The best Linux disk partitioning and alignment check utility is
sfdisk. I used it for 10+ years, till now, when it can't handle the GPT partitions.
You don't say how you did this, so I'm a bit puzzled, since AFAIK
sfdisk doesn't have any alignment options to speak of. (You can specify certain values in units of KiB, MiB, etc., though.) Note that the options to set cylinder/head/sector (CHS) geometry values are 100% useless today. CHS was useful back in the 1970s and 1980s, but by the mid-1990s it was nothing but a convenient fiction. By the late 1990s it had become an inconvenient fiction and today it's either worse than useless or irrelevant, depending on what you're doing with CHS. This is both because of the newer alignment needs of Advanced Format, RAID, and SSD configurations and because CHS maxes out at about 8GiB, which means that it's ignored on most modern disks.
I know the de facto Linux disk partitioning tool is
gparted, which can handle GPT disks. But IMHO, it is not handling it correctly, because the default alignment option is
MiB, which IMHO is wrong. Well, not wrong strictly speaking, but at least not optimal, i.e., not properly done.
The minimal optimal alignment value varies from one disk to another, but on most disks, the optimal alignment is some power-of-2 multiple, such as 4KiB, 256KiB, or 512KiB. Using 1MiB alignment is therefore optimal for most disks in terms of performance, although a few disks (mostly SSDs) have values that are higher than this.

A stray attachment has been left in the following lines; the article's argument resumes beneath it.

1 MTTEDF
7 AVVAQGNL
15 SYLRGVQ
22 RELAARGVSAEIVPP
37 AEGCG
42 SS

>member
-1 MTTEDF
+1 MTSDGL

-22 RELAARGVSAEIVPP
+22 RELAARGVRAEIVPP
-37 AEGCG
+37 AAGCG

Note that setting a 1MiB alignment value on something that has smaller needs results in, at most, a bit under 1MiB of wasted space at the start of the disk (and maybe some more wasted space between partitions, but that's not certain). 1MiB of wasted space on a modern disk is puny. On a 1TB disk, for instance, 1MiB is 0.0001% of the total disk space, if I've done my arithmetic correctly. I wouldn't worry about such a tiny amount of wasted disk space.
According to my finding (from MS, http://support.microsoft.com/kb/300415/en-us),
On all MBR disks, the size or offset parameters are rounded up to cylinder alignment. On GPT disks, the size or offset parameters are rounded to sector alignment.
I'm not too familiar with Microsoft tools, but I know that the Windows GUI tools have been using 1MiB alignment by default on all disks since Windows Vista. If the text-mode
DISKPART described on that page is still doing cylinder alignment, then IMO it's badly broken. Nothing today should be using CHS or cylinder alignment, except possibly tools intended to use it in order to support very old OSes. (The last I checked, the Linux
cfdisk still used cylinder alignment. For this reason, I say it's broken.)
I suspect that the reference to "sector alignment" means specifying values in sectors by default. Certainly using unaligned partitions (which is what "sector alignment" really means) is likely to produce degraded performance on most modern disks.
How to align partitions for best performance using parted
it has a good start, but ends with partitioning the GPT disk as a whole (100%), which fails to explain how to align partitions for best performance for other/normal partitions.
No, that site describes aligning a single partition on the disk. You'd simply apply the same principles to all subsequent partitions. In other words, if you find that the optimum value for your disk is 2048-sector alignment, you'd make sure that every partition begins on a multiple of that value, such as 2,097,152 or 15,403,008.
To answer the question that's implicit in the title of this thread, my own GPT fdisk (
cgdisk), which is available in most Linux distributions in the
gptfdisk package, supports setting any alignment value you like. The default is 1MiB (2048 sectors on most disks), but you can adjust it by using the
l option on the experts' menu (in
gdisk; details differ for the other tools in this family). Unfortunately, I've found that the Linux system calls that are supposed to return alignment data are unreliable (although they've become more reliable recently than they were a couple of years ago). Thus, you may need to look up model specifications or check your RAID settings to learn what's optimal for your disks.